Donald Hebb’s work on the role of neurons in memory in some ways built on Aristotle’s idea of the mind as a blank slate at birth, with all memories imprinted through experience. Eric Kandel’s experiments on sea slugs helped concretize understanding of learning through molecular change and how neurotransmitters do their work.
In 1949, Donald Hebb formulated the theory that became known as Hebb’s Rule. His notion that “neurons that fire together, wire together” referred to the way that memories are encoded: as connections between neurons that are established with repeated use. Subsequent discoveries identified specific mechanics of memory consolidation and neural plasticity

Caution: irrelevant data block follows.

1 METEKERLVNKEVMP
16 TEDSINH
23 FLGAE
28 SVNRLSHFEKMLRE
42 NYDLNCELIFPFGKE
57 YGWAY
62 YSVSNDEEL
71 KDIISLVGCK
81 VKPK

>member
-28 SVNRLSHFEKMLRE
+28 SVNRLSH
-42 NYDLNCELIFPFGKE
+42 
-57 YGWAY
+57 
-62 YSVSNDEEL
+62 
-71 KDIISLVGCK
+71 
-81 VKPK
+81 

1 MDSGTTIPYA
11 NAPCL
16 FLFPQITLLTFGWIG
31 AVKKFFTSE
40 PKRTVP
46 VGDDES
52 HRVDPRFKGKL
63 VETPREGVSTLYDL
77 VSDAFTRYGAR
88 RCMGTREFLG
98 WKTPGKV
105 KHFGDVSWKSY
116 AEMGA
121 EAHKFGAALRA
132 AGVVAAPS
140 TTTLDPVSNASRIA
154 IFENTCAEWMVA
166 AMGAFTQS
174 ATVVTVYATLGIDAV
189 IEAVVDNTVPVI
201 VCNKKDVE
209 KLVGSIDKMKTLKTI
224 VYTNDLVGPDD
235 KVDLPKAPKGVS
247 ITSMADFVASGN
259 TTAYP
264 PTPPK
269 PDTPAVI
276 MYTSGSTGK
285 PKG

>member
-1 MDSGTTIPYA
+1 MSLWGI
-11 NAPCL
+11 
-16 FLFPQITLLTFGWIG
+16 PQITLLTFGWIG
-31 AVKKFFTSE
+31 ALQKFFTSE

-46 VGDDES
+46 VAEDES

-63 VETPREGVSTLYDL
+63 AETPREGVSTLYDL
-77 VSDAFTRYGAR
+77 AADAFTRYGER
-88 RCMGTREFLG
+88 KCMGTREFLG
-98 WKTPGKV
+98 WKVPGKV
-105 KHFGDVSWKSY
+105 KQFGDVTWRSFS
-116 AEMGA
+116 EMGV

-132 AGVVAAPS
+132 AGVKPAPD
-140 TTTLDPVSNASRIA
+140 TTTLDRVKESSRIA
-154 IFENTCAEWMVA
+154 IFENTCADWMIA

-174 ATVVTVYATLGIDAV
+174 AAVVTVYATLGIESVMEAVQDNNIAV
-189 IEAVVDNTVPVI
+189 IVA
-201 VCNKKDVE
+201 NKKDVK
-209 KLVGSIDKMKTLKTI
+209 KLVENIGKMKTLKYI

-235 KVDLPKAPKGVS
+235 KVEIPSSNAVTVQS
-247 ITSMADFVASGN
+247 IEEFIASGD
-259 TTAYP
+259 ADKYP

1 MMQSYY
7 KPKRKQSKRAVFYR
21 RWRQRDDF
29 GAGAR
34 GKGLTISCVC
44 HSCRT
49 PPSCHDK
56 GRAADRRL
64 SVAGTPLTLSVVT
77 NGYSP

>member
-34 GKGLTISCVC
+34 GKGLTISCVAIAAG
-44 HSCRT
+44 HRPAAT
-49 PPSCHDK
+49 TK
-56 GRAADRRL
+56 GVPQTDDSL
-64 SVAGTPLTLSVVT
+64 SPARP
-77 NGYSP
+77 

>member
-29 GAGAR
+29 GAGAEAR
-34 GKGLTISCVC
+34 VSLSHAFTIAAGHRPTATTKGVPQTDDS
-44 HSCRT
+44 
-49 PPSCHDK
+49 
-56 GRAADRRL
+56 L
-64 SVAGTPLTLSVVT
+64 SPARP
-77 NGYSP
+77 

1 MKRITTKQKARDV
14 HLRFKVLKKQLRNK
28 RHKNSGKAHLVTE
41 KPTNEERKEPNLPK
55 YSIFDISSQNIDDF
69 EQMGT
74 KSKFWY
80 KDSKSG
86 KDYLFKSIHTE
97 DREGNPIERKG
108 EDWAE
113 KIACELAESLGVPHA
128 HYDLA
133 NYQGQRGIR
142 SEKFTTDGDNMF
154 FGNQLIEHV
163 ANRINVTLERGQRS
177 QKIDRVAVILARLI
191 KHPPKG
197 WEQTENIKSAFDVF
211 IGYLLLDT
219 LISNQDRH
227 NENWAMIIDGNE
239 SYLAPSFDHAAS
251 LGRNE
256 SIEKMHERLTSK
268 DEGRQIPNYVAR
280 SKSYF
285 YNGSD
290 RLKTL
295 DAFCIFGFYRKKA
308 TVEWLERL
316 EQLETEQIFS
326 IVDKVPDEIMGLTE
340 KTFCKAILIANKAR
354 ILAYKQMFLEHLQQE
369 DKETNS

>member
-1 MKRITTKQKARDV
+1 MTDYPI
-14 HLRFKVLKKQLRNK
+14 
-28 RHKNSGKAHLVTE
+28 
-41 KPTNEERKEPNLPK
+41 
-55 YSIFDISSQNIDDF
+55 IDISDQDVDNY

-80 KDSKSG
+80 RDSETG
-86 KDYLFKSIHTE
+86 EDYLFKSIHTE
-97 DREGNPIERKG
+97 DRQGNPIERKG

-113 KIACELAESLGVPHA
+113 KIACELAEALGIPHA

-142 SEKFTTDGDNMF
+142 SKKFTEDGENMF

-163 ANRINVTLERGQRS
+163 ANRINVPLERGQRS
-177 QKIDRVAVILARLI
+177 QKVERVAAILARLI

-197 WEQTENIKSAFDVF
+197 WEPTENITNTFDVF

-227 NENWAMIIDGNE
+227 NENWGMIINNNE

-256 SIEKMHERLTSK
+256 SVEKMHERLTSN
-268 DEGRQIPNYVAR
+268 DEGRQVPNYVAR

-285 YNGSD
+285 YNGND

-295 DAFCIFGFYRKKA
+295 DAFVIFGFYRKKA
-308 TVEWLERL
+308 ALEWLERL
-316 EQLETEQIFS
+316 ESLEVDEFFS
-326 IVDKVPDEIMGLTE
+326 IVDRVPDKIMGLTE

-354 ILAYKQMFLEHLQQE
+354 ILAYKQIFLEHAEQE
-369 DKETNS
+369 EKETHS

Eric Kandel was a neurobiologist who worked particular with the sea slug Apylsia, with relatively few nerve cells that tend to be and thus easier to study. Its protective guard reflex for its gills also was a basis for studying learning mechanisms. Ultimately demonstrating Hebb’s rule, Kandel’s experiments identified the molecular changes occurring in learning as well as which neurotransmitters are involved. In 2000, Kandel, Arvid Carlsson, and Paul Greengard were awarded the Nobel Prize for Physiology or Medicine.